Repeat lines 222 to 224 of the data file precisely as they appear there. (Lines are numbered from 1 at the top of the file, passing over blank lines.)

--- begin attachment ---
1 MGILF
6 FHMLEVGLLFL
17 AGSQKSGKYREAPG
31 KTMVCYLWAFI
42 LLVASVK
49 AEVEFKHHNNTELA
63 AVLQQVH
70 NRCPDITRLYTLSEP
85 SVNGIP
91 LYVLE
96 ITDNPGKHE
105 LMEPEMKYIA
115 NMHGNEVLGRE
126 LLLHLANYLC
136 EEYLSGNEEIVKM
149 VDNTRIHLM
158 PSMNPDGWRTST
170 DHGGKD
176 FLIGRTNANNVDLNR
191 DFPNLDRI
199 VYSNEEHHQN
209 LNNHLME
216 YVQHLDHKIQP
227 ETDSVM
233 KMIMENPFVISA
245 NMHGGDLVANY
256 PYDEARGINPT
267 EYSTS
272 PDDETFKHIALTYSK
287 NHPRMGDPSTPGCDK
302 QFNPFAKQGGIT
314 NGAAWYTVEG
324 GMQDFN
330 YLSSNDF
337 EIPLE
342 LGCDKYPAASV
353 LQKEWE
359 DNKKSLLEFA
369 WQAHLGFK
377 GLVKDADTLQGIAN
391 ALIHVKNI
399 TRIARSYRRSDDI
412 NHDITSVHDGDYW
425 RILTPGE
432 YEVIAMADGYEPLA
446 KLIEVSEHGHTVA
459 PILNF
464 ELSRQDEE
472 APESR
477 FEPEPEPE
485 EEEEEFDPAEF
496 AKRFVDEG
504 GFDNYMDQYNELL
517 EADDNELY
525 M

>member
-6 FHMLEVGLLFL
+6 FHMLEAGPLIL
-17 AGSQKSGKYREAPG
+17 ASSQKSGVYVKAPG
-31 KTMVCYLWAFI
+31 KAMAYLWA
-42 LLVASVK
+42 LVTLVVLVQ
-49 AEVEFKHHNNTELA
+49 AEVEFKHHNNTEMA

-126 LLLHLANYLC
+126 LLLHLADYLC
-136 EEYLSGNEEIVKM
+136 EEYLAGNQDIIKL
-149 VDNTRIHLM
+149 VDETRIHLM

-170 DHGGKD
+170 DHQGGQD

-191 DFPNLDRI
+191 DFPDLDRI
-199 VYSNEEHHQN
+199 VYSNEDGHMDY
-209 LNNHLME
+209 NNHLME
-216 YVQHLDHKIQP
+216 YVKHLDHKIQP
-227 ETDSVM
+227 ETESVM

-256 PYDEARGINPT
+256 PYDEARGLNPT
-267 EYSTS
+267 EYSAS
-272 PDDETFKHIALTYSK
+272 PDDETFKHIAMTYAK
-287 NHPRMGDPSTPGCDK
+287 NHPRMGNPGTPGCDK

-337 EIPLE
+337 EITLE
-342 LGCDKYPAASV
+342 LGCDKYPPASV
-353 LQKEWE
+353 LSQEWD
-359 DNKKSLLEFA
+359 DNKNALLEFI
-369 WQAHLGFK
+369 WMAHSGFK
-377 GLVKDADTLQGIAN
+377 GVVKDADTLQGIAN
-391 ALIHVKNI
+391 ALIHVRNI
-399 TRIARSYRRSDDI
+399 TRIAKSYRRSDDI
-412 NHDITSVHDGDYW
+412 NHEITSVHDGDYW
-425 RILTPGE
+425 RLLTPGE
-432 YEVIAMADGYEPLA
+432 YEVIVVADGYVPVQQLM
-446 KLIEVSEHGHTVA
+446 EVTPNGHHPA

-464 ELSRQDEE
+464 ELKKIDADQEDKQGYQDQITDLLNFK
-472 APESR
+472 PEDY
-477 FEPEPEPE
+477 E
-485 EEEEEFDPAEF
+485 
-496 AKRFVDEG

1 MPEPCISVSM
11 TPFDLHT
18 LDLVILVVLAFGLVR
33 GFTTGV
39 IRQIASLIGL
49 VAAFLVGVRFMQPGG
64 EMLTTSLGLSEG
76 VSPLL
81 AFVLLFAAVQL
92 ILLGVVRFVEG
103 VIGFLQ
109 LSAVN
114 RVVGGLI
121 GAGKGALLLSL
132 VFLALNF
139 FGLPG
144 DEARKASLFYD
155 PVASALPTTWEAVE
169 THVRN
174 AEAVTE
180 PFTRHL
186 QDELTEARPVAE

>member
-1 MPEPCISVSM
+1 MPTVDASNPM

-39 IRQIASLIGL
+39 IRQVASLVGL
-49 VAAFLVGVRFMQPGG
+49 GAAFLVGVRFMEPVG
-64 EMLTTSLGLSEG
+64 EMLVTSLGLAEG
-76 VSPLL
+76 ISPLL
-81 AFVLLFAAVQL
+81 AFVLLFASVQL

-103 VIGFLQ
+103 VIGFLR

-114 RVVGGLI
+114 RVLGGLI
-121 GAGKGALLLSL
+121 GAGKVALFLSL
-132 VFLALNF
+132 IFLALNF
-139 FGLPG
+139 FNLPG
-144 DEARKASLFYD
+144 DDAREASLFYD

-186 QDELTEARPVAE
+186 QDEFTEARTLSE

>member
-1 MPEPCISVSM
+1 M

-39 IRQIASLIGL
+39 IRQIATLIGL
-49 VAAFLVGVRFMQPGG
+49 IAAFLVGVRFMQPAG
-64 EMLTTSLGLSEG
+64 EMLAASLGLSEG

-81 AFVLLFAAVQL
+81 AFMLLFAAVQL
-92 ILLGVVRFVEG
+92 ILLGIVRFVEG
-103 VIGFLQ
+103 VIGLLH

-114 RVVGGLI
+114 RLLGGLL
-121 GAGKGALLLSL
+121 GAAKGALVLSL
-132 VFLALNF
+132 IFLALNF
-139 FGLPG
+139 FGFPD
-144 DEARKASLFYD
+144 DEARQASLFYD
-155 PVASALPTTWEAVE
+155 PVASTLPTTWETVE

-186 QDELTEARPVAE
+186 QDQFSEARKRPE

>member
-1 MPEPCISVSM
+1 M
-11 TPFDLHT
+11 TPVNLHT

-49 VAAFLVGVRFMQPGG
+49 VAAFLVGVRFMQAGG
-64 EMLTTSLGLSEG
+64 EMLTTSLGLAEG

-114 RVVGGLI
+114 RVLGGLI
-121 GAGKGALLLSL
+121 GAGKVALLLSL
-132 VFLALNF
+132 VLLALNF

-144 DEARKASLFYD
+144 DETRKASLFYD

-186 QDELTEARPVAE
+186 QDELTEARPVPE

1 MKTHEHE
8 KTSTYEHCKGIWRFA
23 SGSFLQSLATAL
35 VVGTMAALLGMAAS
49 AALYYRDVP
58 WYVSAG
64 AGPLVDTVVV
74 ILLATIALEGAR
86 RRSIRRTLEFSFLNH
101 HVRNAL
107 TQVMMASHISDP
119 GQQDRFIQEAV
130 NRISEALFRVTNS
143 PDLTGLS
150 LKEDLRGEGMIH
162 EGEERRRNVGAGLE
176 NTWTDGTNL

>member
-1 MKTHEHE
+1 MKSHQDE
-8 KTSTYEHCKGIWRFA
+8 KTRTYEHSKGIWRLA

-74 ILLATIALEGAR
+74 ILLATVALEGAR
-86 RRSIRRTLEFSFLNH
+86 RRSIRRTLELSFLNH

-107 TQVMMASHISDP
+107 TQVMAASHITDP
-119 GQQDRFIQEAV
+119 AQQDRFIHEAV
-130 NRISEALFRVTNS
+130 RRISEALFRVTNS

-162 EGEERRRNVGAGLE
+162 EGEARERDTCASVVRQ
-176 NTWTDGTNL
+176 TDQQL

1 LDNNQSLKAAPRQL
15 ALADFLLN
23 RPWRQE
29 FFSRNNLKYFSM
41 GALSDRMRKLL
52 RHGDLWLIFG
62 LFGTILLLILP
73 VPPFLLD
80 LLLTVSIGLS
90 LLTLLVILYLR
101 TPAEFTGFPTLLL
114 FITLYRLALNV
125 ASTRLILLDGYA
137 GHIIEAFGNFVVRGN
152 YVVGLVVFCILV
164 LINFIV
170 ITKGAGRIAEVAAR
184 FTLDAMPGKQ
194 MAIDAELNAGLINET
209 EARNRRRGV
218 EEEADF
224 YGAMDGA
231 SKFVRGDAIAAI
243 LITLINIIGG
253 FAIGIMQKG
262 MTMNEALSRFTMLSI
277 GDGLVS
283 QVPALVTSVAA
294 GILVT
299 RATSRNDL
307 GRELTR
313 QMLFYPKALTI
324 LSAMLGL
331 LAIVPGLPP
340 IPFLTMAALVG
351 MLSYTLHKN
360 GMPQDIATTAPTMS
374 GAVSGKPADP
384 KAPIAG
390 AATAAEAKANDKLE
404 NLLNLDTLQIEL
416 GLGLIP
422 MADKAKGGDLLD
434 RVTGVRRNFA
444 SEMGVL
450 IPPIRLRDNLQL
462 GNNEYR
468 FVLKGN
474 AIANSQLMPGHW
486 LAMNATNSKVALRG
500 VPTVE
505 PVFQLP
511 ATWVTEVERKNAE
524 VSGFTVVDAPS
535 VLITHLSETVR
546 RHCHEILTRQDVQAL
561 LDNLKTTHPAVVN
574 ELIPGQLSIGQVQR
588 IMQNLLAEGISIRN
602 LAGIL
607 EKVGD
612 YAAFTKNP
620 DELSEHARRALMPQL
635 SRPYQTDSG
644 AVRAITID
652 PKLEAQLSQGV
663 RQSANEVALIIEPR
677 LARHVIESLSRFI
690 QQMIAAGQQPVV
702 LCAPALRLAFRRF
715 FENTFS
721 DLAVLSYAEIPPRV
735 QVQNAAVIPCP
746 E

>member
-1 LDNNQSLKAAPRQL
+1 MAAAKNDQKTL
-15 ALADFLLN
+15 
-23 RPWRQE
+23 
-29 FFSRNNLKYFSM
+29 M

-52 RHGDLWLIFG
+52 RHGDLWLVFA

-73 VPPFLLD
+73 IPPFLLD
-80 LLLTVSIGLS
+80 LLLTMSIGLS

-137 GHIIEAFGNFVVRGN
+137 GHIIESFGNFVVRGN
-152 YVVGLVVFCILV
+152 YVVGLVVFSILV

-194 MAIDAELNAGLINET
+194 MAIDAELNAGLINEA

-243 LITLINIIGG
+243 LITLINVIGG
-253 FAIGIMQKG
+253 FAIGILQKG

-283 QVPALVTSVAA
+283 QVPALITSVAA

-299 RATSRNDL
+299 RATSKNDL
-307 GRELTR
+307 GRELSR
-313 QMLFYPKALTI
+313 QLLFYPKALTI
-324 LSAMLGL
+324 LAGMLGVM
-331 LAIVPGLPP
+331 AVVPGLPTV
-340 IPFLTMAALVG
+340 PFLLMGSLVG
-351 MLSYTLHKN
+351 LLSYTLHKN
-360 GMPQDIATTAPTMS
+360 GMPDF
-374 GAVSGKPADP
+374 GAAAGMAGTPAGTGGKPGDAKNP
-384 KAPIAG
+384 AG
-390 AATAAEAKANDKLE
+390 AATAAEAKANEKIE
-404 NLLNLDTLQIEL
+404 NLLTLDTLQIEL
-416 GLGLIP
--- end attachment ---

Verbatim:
+186 QDELTEARPVPE

1 MKTHEHE
8 KTSTYEHCKGIWRFA